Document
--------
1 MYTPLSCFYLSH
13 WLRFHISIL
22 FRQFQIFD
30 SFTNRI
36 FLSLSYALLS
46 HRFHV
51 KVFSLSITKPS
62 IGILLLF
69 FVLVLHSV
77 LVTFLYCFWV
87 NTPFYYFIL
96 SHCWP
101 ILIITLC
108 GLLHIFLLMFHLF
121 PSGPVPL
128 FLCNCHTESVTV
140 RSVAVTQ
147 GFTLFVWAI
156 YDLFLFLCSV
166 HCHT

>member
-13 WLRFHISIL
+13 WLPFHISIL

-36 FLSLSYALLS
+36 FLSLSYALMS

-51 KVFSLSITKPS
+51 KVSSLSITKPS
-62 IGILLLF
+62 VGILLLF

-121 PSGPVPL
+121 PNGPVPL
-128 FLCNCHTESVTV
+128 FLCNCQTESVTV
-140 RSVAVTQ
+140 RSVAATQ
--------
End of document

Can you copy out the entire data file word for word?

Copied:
1 MYTPLSCFYLSH
13 WLRFHISIL
22 FRQFQIFD
30 SFTNRI
36 FLSLSYALLS
46 HRFHV
51 KVFSLSITKPS
62 IGILLLF
69 FVLVLHSV
77 LVTFLYCFWV
87 NTPFYYFIL
96 SHCWP
101 ILIITLC
108 GLLHIFLLMFHLF
121 PSGPVPL
128 FLCNCHTESVTV
140 RSVAVTQ
147 GFTLFVWAI
156 YDLFLFLCSV
166 HCHT

>member
-13 WLRFHISIL
+13 WLPFHISIL

-36 FLSLSYALLS
+36 FLSLSYALMS

-51 KVFSLSITKPS
+51 KVSSLSITKPS
-62 IGILLLF
+62 VGILLLF

-121 PSGPVPL
+121 PNGPVPL
-128 FLCNCHTESVTV
+128 FLCNCQTESVTV
-140 RSVAVTQ
+140 RSVAATQ